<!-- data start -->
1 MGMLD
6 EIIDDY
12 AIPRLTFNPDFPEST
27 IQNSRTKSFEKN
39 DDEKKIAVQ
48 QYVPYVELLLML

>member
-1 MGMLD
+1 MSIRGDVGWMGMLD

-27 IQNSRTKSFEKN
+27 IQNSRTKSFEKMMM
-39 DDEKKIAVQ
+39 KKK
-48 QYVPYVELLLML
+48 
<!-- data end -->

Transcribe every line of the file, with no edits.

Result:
1 MGMLD
6 EIIDDY
12 AIPRLTFNPDFPEST
27 IQNSRTKSFEKN
39 DDEKKIAVQ
48 QYVPYVELLLML

>member
-1 MGMLD
+1 MSIRGDVGWMGMLD

-27 IQNSRTKSFEKN
+27 IQNSRTKSFEKMMM
-39 DDEKKIAVQ
+39 KKK
-48 QYVPYVELLLML
+48 